Closed Gates - open questions on the designation of gatekeepers

Closed Gates - open questions on the designation of gatekeepers

The final text of the DMA still leaves questions on the designation of gatekeepers

The European Commission (EC), Parliament and Council have now agreed on the final text of the EU’s ex-ante regulatory tool for enhancing digital competition, the Digital Markets Act (DMA). The DMA will take a novel approach towards deciding which firms should be subject to regulation. In a significant departure from the concept of dominance under competition law (and the concept of Significant Market Power in the telecoms sector), the DMA will largely determine which firms should be subject to regulation (called gatekeepers) based on a range of quantitative thresholds.

The final DMA text has made some amendments to the rebuttal process (such as the type of evidence that can be presented) for any firm which wants to argue that they are not a gatekeeper for a particular core platform service (CPS) despite meeting the DMA’s quantitative thresholds. In most cases, firms that meet these thresholds seem to have a limited ability to rebut the gatekeeper presumption due to the DMA’s strong wording. However, there may be room for debate in some cases where firms are clearly behind the market leader(s). These ‘edge cases’ could be a key area where the DMA will be tested when it is first implemented.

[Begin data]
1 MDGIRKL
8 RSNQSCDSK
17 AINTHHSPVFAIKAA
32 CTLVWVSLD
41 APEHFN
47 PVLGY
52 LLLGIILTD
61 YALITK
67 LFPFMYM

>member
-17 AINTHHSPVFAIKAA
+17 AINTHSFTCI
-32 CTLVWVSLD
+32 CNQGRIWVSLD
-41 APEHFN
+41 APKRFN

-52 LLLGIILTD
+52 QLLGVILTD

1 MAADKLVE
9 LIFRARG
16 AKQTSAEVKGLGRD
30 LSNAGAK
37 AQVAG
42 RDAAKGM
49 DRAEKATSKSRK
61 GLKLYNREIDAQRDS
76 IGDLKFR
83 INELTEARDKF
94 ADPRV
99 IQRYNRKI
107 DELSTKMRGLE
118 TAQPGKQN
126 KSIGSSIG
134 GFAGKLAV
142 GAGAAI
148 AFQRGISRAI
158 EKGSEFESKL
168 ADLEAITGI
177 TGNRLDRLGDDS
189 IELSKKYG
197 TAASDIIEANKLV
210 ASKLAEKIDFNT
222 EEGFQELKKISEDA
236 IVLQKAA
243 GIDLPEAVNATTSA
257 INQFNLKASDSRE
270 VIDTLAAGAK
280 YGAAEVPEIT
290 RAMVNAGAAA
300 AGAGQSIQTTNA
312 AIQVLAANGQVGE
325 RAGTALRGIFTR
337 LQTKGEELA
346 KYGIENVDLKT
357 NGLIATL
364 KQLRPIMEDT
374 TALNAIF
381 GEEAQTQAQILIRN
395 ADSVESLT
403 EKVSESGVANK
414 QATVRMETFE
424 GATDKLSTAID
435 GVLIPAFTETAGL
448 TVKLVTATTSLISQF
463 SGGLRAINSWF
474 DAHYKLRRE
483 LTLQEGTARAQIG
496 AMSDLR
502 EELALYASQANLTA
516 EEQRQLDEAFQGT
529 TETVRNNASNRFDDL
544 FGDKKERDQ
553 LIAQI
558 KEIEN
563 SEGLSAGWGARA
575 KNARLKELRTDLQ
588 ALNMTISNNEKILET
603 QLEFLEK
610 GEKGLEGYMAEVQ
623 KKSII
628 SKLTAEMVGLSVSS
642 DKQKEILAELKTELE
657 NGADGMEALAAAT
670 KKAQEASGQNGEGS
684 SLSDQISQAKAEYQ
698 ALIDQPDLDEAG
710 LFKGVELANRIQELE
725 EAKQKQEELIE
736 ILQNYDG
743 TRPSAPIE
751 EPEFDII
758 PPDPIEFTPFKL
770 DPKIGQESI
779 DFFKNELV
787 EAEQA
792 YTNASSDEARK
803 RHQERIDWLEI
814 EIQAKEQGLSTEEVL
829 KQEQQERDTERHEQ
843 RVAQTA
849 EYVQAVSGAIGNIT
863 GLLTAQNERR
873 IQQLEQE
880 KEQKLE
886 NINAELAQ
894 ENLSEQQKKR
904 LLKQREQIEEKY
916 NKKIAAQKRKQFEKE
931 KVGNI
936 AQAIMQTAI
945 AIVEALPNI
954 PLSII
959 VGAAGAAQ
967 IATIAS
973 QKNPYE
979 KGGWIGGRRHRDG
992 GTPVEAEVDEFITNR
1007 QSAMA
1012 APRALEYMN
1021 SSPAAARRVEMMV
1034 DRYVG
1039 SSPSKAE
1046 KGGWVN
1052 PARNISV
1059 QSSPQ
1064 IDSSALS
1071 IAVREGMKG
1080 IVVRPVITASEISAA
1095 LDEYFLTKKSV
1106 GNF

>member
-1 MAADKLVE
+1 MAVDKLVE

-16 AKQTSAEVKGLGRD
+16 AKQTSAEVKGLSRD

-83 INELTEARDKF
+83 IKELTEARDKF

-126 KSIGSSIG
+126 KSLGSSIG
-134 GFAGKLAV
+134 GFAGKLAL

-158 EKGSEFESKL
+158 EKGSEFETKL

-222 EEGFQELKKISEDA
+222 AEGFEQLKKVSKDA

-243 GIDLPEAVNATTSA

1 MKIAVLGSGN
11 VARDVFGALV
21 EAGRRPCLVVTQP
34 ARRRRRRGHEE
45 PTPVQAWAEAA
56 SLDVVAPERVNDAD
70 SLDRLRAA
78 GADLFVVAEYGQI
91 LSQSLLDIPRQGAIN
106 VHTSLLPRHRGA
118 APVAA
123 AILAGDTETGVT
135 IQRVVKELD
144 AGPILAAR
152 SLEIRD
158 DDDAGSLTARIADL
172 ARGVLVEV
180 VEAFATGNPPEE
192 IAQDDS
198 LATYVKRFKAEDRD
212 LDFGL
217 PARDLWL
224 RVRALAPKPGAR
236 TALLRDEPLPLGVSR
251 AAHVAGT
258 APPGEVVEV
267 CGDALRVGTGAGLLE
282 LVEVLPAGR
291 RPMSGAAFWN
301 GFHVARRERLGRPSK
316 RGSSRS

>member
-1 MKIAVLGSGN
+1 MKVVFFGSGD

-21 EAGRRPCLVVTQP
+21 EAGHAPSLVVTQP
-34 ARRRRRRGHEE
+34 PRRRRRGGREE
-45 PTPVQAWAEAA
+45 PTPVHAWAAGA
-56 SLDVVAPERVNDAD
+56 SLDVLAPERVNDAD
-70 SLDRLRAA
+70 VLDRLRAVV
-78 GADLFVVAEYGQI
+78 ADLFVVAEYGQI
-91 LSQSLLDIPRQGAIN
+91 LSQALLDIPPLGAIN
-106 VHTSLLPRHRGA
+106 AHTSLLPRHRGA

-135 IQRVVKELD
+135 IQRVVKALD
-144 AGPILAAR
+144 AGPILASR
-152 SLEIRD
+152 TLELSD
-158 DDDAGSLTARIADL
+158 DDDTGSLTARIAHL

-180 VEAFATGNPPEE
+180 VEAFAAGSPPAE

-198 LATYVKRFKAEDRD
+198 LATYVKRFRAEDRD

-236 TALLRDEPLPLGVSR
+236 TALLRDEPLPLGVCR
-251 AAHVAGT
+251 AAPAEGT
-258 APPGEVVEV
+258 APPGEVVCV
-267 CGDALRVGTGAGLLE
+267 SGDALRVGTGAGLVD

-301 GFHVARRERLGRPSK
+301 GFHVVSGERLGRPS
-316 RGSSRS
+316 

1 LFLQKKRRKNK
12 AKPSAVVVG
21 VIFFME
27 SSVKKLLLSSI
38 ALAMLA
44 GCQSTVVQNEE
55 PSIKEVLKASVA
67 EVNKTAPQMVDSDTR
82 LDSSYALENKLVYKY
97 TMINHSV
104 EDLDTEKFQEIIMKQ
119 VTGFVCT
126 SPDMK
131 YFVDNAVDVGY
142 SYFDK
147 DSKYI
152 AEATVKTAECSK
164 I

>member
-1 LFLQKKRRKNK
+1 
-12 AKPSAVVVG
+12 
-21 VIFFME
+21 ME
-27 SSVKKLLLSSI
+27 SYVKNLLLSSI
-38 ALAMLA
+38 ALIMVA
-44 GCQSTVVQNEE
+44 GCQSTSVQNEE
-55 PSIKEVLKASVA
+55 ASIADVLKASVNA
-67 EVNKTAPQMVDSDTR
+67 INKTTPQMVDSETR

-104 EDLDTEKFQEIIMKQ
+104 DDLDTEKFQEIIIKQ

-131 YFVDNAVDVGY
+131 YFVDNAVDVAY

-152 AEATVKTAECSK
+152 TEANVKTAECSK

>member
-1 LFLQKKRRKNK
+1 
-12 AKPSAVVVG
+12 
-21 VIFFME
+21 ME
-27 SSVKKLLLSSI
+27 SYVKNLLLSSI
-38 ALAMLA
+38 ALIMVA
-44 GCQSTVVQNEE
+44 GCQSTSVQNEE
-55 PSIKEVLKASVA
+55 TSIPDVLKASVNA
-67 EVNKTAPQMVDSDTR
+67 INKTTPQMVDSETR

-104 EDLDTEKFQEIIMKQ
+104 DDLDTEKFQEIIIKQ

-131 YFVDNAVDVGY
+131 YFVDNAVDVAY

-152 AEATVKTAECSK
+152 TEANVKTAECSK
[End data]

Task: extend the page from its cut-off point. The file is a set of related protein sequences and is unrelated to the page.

Aside from the rebuttal procedure, other changes to the gatekeeper designation process in the final DMA text include the ability for firms to split their CPSs into distinct services, under certain circumstances, when determining whether their user numbers meet the quantitative thresholds. The final DMA text also includes an annex setting out how the number of users should be measured for different CPSs. Further, the DMA has also expanded the list of obligations for the lighter “emerging gatekeeper” category: firms designated as gatekeepers that don’t yet satisfy the criterion of having an “entrenched and durable position”, but may do so in the near future. Also, the DMA now allows for the removal of CPSs and gatekeeper obligations (rather than just their addition).

Even now that the DMA text has been finalised, there is still some uncertainty as to which companies and services will be designated as gatekeepers. The quantitative criteria eventually adopted suggest that beyond the usual Big Techs such as Apple and Google, companies such as travel site could potentially also be named as gatekeepers. Moreover, the Big Techs could be designated as gatekeepers for some CPSs where they are not particularly strong, given that it is possible for a firm to be a gatekeeper under the DMA even if it is not the market leader.

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